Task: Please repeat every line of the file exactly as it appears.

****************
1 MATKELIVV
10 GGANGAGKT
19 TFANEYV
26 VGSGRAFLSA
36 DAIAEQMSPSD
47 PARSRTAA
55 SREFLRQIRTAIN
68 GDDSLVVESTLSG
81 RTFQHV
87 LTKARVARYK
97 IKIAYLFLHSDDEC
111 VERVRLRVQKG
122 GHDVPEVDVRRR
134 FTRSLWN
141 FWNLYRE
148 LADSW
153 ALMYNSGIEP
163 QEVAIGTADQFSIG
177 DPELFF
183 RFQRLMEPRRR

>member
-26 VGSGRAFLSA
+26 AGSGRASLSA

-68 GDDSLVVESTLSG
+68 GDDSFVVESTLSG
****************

1 MATKELIVV
10 GGANGAGKT
19 TFANEYV
26 VGSGRAFLSA
36 DAIAEQMSPSD
47 PARSRTAA
55 SREFLRQIRTAIN
68 GDDSLVVESTLSG
81 RTFQHV
87 LTKARVARYK
97 IKIAYLFLHSDDEC
111 VERVRLRVQKG
122 GHDVPEVDVRRR
134 FTRSLWN
141 FWNLYRE
148 LADSW
153 ALMYNSGIEP
163 QEVAIGTADQFSIG
177 DPELFF
183 RFQRLMEPRRR

>member
-26 VGSGRAFLSA
+26 AGSGRASLSA

-68 GDDSLVVESTLSG
+68 GDDSFVVESTLSG